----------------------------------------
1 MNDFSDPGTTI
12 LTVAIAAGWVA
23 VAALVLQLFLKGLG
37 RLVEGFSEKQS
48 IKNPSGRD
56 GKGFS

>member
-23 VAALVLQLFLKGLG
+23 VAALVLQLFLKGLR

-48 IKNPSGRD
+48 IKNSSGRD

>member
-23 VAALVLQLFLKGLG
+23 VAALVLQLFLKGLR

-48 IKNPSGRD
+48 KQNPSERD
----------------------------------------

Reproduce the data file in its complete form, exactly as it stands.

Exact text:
1 MNDFSDPGTTI
12 LTVAIAAGWVA
23 VAALVLQLFLKGLG
37 RLVEGFSEKQS
48 IKNPSGRD
56 GKGFS

>member
-23 VAALVLQLFLKGLG
+23 VAALVLQLFLKGLR

-48 IKNPSGRD
+48 IKNSSGRD

>member
-23 VAALVLQLFLKGLG
+23 VAALVLQLFLKGLR

-48 IKNPSGRD
+48 KQNPSERD